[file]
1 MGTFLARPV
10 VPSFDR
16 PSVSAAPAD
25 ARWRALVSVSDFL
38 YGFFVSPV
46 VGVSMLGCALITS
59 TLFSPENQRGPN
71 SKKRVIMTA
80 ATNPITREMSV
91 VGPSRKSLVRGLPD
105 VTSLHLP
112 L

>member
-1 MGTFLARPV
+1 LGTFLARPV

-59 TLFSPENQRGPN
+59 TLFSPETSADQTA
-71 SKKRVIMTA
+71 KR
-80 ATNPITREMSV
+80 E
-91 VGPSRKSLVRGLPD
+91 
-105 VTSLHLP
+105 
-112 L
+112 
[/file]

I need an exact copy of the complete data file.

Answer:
1 MGTFLARPV
10 VPSFDR
16 PSVSAAPAD
25 ARWRALVSVSDFL
38 YGFFVSPV
46 VGVSMLGCALITS
59 TLFSPENQRGPN
71 SKKRVIMTA
80 ATNPITREMSV
91 VGPSRKSLVRGLPD
105 VTSLHLP
112 L

>member
-1 MGTFLARPV
+1 LGTFLARPV

-59 TLFSPENQRGPN
+59 TLFSPETSADQTA
-71 SKKRVIMTA
+71 KR
-80 ATNPITREMSV
+80 E
-91 VGPSRKSLVRGLPD
+91 
-105 VTSLHLP
+105 
-112 L
+112 